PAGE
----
The budget is now on Governor Brown’s desk, and he has until June 30th to sign it into law. That means we still have work to do.
We need to double our efforts to make sure the governor knows how important investing in child care is to providers and working families.
Call Governor Brown today at 1-916-445-2481. Make sure to tell him that you’re a child care provider, and that we must make an investment in care for children. Tell him to sign the budget to put much needed funds into California’s child care and early education system.
And be sure to ask other providers, your family, and your friends to make the call, too!
Click here to read more about the rate increases included in the state budget.
By Doug Moore, UDW Executive Director
Gloria Carter has run a home-based daycare in Sacramento County for over 20 years. She provides child care and educational opportunities for the 12 kids in her care with the help of one daycare assistant. And she’s seen first-hand the child care crisis both California and the nation are experiencing.
“It’s terrible,” said Gloria. “Many of the parents of the kids in my care struggle to pay for child care while trying to make ends meet, and when I lose kids in my daycare, my family struggles too.”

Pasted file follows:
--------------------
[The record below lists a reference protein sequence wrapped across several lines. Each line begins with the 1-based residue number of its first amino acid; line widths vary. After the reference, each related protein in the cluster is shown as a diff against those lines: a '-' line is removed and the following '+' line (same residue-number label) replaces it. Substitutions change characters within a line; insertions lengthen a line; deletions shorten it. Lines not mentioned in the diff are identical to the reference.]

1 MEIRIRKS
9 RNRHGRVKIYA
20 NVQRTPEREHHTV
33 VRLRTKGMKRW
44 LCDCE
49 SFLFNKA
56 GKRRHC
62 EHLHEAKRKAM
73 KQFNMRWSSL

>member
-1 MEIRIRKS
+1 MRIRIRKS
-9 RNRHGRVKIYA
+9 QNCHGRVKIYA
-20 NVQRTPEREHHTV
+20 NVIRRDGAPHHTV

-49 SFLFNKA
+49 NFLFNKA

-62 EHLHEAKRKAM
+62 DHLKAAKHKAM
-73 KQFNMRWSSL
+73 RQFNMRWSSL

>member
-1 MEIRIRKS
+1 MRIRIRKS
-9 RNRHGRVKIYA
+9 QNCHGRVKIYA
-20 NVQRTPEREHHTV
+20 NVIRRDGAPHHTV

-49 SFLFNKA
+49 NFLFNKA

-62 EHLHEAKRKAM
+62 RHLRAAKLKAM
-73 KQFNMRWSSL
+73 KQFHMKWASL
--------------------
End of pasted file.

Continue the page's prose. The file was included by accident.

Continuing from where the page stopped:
Far too many working families can’t afford care, and family child care providers are dealing with wages so low that they can’t afford to keep their home-based daycares open. These problems add up to decreased access to quality, affordable child care and early learning opportunities for our children. But there is a solution: Make an investment in family child care providers to increase families’ access to child care.
And with numbers like these, it’s clear we need to invest in child care now more than ever.
In 2014, the cost of child care for a preschooler in California was approximately $9,100 in a child care center, and $7,850 in a home-based daycare. And this year, an analysis by the Economic Policy Institute found that it may be cheaper for a California family to send their child to college than to pay for child care for an infant. In fact, California is home to the 11th highest child care costs in the country. Families are struggling to provide for other basic needs like rent and food, because the cost of child care is, on average, a third of their income.
Families, especially low-income parents, rely on family child care providers to care for and teach their children while they work. And when parents can’t work because they can’t afford care for their children, they struggle to provide for their families.
“A mom of one of my kids couldn’t afford child care any longer, so she took her daughter out of my daycare,” Gloria recalled. “She reduced her hours at work, which meant reducing her income, so that she only worked when her daughter was in school.”